Albums

Whine For A Clean World With White Lung’s Paradise
Albums, Reviews

Whine For A Clean World With White Lung’s Paradise

White Lung channel galvanic and immensely unobstructable energy on Paradise. They take that feeling of being unspoken for, pump it up manifold and scream it to the skies. The music extends into your female consciousness. Lyrics evoke a superstratum. Your banal existence becomes suspect. You are felt, seen and heard when Mish sings about female hysteria, cruelty, pride, and the preservation of beauty.

Concerning Pill
Albums, Features, The Empathizer

Concerning Pill

Pill sound like Hall and Oates, if Hall were trying to sell you coke and Oates were trying to talk you into a threesome with them. They are sexy and cool and abrasive and danceable and dangerous. All at once. And when Brook saw them at Union Pool, a few weeks ago, he felt like his skin was coming off in sheets.

Greys Politicize Noise Rock On New Album Outer Heaven
Albums, Features

Greys Politicize Noise Rock On New Album Outer Heaven

Everyone, including Ruby, loves a quirky love song about getting high in a tree. But Greys (even if they can’t be pegged down by a single nondescript descriptor like “indie”) are doing an obvious about-face with their new album Outer Heaven. It’s not so much a rejection of the typical indie rock fare (girls, lonely nights, etc.) as it is confronting difficult topics like, say, terrorism.

Concerning Alanis Morissette’s Jagged Little Pill
Albums, Features, The Empathizer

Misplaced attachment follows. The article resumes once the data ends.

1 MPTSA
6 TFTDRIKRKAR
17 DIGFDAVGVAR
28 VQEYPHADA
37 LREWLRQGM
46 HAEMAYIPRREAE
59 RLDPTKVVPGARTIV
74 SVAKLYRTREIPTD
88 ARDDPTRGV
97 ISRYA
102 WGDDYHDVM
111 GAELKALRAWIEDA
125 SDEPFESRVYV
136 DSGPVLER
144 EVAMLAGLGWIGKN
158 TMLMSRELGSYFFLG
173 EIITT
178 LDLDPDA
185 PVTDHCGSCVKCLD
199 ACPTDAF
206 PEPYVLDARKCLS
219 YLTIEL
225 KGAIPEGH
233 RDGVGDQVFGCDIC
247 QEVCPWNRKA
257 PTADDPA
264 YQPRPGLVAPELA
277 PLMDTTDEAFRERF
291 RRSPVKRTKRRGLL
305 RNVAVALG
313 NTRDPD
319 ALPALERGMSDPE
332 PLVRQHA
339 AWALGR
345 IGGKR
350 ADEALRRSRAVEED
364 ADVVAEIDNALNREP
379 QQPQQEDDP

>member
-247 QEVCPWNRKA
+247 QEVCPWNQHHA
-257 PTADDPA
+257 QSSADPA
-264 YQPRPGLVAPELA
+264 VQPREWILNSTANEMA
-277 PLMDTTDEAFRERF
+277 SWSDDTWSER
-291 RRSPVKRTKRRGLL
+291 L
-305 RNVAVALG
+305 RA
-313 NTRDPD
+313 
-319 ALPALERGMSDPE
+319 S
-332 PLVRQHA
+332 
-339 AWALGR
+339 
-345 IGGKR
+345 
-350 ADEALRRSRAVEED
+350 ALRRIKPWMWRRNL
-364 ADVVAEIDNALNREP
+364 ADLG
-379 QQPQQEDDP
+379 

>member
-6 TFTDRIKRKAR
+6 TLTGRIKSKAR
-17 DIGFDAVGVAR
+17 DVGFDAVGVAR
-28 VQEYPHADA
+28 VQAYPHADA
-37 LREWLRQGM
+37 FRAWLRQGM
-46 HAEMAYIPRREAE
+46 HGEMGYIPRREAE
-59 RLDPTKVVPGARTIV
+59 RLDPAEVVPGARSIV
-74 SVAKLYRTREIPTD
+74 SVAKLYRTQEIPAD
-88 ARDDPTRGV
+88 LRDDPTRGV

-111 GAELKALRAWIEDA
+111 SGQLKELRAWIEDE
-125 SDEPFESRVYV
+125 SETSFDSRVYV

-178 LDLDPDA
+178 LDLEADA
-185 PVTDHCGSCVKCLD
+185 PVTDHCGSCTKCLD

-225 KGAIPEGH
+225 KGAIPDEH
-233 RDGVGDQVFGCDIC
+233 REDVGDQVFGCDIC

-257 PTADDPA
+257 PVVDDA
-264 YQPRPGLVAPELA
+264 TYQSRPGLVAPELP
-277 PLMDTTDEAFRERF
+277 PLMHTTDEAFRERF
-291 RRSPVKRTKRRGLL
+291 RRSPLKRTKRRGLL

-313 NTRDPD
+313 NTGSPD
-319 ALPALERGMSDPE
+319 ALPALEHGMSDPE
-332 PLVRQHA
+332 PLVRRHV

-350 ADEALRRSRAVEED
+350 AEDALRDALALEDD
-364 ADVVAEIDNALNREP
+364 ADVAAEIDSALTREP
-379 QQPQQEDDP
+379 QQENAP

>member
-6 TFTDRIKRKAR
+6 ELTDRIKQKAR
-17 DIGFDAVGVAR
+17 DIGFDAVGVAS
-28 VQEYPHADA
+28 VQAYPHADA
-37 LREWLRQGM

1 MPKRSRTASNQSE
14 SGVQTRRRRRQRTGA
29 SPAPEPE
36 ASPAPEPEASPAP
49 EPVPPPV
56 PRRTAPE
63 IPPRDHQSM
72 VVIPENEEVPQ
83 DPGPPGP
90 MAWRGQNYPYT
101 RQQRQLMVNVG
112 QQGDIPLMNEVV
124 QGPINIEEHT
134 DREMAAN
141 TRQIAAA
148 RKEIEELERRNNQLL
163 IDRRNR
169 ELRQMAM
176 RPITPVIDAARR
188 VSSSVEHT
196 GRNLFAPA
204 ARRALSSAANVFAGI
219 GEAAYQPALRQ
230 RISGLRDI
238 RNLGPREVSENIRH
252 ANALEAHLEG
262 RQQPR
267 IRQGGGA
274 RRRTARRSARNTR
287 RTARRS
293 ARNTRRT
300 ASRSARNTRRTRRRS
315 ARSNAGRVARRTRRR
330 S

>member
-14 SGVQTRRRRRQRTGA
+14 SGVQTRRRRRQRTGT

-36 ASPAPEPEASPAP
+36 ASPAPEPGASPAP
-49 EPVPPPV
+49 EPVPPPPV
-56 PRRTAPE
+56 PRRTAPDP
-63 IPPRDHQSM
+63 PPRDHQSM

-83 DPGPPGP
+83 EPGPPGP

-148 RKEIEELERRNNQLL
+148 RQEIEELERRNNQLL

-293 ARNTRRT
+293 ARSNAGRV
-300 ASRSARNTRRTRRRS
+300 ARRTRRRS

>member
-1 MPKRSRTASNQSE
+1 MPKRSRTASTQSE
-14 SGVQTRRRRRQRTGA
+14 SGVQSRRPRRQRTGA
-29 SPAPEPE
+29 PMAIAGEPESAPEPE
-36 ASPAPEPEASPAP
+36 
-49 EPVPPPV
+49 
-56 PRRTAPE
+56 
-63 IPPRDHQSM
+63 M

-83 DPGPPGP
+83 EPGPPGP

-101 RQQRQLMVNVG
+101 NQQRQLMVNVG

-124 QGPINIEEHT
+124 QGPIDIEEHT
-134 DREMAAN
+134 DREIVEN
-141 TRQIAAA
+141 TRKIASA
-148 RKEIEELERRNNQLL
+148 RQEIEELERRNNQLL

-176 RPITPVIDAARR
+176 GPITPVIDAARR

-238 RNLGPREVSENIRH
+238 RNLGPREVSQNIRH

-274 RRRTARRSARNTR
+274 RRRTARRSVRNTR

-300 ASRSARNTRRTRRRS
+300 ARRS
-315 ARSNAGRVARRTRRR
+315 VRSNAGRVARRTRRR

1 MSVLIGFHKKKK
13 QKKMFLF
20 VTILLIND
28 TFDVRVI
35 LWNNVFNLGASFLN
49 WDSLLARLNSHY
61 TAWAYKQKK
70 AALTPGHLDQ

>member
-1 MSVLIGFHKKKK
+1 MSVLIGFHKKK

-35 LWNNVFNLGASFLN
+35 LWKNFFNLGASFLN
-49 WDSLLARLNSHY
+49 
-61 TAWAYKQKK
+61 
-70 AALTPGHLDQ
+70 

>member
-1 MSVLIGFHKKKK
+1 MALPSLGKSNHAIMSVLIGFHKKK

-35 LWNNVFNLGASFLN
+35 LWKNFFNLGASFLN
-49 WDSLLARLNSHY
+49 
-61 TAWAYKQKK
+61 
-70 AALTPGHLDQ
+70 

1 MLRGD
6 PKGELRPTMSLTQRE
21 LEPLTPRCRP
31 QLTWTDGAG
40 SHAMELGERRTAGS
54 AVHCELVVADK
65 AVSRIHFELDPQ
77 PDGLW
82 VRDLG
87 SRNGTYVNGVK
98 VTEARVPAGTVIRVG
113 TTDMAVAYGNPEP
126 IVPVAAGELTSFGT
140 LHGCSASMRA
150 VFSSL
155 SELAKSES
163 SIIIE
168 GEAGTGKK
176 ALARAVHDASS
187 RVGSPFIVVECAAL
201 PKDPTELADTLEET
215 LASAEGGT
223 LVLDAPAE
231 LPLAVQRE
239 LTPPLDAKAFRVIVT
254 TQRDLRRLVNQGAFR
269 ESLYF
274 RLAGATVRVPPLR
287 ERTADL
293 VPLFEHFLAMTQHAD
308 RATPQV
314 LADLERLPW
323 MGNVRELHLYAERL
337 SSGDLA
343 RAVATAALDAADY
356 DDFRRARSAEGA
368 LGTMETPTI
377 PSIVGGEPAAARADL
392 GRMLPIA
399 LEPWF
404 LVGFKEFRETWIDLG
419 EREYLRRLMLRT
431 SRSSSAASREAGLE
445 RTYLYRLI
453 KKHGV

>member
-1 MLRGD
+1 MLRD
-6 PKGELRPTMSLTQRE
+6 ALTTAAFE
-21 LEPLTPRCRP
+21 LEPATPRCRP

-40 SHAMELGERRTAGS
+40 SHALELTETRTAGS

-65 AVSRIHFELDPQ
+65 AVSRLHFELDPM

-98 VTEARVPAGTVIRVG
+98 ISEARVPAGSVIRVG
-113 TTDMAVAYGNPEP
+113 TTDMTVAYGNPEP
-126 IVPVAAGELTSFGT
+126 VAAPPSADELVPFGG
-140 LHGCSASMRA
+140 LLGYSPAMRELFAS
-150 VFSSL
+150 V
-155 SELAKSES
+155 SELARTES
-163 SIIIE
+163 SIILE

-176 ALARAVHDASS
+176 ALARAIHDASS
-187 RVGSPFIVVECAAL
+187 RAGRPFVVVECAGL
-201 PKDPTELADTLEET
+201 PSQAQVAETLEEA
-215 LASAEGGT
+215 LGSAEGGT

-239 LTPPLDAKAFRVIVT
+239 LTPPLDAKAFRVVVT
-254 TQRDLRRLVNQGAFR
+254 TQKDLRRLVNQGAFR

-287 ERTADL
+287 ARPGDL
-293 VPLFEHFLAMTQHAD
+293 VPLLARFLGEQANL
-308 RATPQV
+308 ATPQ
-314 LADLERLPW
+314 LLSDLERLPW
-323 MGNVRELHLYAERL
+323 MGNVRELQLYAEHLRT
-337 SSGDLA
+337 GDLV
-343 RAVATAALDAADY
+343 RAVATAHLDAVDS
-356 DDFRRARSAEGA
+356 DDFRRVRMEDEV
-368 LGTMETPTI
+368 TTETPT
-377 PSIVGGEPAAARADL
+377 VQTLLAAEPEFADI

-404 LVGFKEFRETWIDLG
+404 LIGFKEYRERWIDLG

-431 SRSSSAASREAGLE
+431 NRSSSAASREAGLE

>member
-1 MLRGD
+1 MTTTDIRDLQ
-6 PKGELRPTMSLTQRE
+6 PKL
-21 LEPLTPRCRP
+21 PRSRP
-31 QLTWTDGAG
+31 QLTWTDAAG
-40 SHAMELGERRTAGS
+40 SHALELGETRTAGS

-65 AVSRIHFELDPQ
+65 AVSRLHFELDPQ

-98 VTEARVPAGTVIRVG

Concerning Alanis Morissette’s Jagged Little Pill

By June of 1995, the casual rock and roll listener was, indeed, stressed out. Worn out on the promise of the Alternative Nation, general ennui flowed in to fill the demigod-sized hole left by the death of Kurt Cobain. Grunge was over, a fad that had long since passed into parody. Like a bolt of neurotic, clingy light, Alanis Morissette’s Jagged Little Pill stepped in to fill the gap between Generations X and Y.

Concerning Neil Hamburger’s Left For Dead In Malaysia
Albums, Features, The Empathizer

Concerning Neil Hamburger’s Left For Dead In Malaysia

What if your passion is for something terrible? Neil Hamburger, a painfully inept comedian, asks that very question on his 1999 album, Left For Dead in Malaysia. The album, recorded on a real, ill-advised booking in Kuala Lumpur, is in essence a perfect capsule of a show gone horribly awry. Hamburger, who is famous despite being terrible at comedy, takes the stage with a shaky “Selamat malam!,” before quickly reverting to English for the remainder of the act. An initial series of poorly-delivered jokes falls flat on the disinterested, Bahasa Malaysia-speaking crowd.

Therapy For Bitter Adults With Social Media Anxiety
Albums, Features

Therapy For Bitter Adults With Social Media Anxiety

Do you spend a lot of time on the Internet? Do you habitually indulge in superficial, gin-and-juice introspection? Do you have smug subtweets about your social circle hidden in your drafts because you’re afraid your boldness might be met with a lack of consensus? Congratulations! This is the album for you!

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